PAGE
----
The saying goes that "a mother's work is never done." As a mother of three myself: So. Totally. Agree.
But then there are the moms whose jobs transcend ordinary parenting, those forced to manage a child's illness, with all the heartbreak and drudgery that can entail. Another saying: "what doesn't kill you makes you stronger." So very true for moms of kids with type 1 diabetes -- extra-specially for Northern California D-advocate Tamar Sofer-Geri, originally from Israel, whose 14-year-old daughter Tia was diagnosed in January 2009.
Tamar shares her thoughts in honor of Mother's Day 2014:
A Guest Post by Tamar Sofer-Geri
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I often joke that five years ago I earned a medical title that I didn't study for, was not prepared for, and never wished for: T1D MOM. I didn't go into debt getting it, but it has come at a very high price!
T1D MOMs never have the privilege of turning off their cell phone or going on a hike knowing that the phone might be out of range. We become the designated play date hosts because it's so difficult to ask other parents to be responsible for our children at their homes. We chaperone every class trip, and provide the snacks for class parties, so that we can get the carb count right. Sleepovers are always at our house, and the idea of leaving the kids with a sitter is more stressful than the fun that may follow. Forget about going away for the weekend and leaving the kids with the grandparents!
Whether busy at work or running errands, T1D MOMs' minds are always racing: are my child's numbers in range? Are they high? Is (s)he feeling okay? Did she remember to take her meter? Did she take her insulin insulin at lunch? Is she low after PE? Will someone help her if she goes low? What if she's run out of low supplies? And the nights aren't much better, as we get up to check our children's blood sugars once or more on many nights.
Our kids are growing up, but their diabetes continues to act like a newborn baby (so needy!).
As our kids reach the teenage years and adulthood we do hope they will become more independent and take on more responsibility in managing their own care. But that is a slow and very gradual process. You can't quit being your child's full-time pancreas overnight. You need to give a year or two notice and do a lot of training in the interim to make a smooth transition.
For the last five years when I am not worried about how my daughter is doing right now, I worry about this transition and how she will manage when she leaves home. We have found that the key to our success is learning from and sharing with others who walk in our shoes. Luckily, through Carb DM, the non-profit organization I founded three years ago, we have been able to create opportunities for mothers and daughters to connect, learn, and thrive.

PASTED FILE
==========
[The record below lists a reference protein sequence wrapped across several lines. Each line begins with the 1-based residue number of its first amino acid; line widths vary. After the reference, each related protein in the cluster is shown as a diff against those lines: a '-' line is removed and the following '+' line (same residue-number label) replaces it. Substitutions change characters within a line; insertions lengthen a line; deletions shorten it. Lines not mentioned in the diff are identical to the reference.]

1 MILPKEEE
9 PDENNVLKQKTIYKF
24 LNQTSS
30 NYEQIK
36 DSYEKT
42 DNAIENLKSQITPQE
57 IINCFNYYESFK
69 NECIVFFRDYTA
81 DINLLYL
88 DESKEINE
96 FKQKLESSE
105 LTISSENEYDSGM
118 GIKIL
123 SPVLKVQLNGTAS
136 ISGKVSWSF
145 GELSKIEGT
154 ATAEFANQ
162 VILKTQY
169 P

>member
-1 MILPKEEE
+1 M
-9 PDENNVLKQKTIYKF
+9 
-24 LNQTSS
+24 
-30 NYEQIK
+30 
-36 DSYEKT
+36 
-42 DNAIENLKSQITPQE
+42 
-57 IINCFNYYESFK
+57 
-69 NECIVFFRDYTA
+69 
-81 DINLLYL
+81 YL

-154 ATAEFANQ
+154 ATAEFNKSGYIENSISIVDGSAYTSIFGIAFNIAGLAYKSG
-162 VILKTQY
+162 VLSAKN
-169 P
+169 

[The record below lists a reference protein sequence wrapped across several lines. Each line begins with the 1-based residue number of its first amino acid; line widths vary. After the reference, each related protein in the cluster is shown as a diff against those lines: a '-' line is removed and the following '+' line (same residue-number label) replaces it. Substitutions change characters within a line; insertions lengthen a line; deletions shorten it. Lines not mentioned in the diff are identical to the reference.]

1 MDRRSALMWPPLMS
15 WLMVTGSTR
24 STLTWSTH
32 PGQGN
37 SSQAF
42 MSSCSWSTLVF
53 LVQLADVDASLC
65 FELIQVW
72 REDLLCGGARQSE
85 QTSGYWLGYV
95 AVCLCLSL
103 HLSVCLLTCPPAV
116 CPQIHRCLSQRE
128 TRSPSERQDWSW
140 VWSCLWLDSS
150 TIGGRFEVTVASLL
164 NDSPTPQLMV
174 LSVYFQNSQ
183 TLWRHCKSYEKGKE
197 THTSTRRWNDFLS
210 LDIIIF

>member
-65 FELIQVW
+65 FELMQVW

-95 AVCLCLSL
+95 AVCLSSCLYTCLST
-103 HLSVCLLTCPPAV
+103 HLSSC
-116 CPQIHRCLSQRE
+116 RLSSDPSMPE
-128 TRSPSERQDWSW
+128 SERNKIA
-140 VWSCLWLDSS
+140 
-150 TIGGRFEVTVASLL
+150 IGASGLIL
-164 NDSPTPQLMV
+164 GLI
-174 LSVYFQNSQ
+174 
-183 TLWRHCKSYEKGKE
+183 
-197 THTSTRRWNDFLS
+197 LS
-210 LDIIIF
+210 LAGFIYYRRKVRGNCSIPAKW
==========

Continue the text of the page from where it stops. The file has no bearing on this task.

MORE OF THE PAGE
We recently held our second Mother Daughter Weekend with 66 mothers and daughters ranging in ages from 11—28. It was a weekend filled with learning, laughter, and bonding. Having a strong community of T1D MOMs and their daughters allows us to learn from others experience and mistakes. It reassures us that despite the mistakes, our children will make it through the transition and thrive. It also gives both moms and daughters a network of support to fall back on if and when conflict arises.
Here are the top five things I've learned about how to help my daughter manager her diabetes:
- I thank her every time she checks her BG. It's not easy to remember to check your BG 10 times a day. It really interferes with life. Thank them. Acknowledge that you know this isn't easy and show them you appreciate them doing it. If you're not happy with the number, saying thank you forces you to say something positive rather than sigh or get mad.
- Language really makes a difference. Let go of judgment. There are no "good" numbers and no "bad" numbers. They are all just data points on which we base our decision-making. PWDs feel judged enough by their numbers; if we add to that judgment, they will not want to check their BGs.
- Use humor and fun: when my daughter's number is high, I often tell her I "suspect" she might have diabetes. When she is 101 we call it "Dalmatians." And when she is low, she tries to enjoy her low treatment.
- It's okay to help them out. I'm not saying we should do it for them all the time, but if they don't feel like checking their BG but are willing to hand you a finger—check it for them. If they don't want to press the buttons on their pump or fill their own reservoir—do it for them. There will be plenty of time for them to do it all on their own. During these transition years, they will take two steps forward and one step back. Show them you've got their back, and they will surprise you!
- Forget the blame game. When your child comes home from school with a high BG because she didn't take insulin for lunch (again), don't blame her for being neglectful or forgetful. Instead, let her know how you feel, and work with her to problem-solve and eliminate the obstacles that are preventing her from doing what needs to be done. You'd be surprised how simple the solution may be.
T1D MOMs are an exclusive group. We never want to welcome new members into our midst, but when we learn of a new member, we welcome her with open arms. Happy Mother's Day to all moms, and especially the T1D MOMs. Most moms give their children life just once. We do it every day!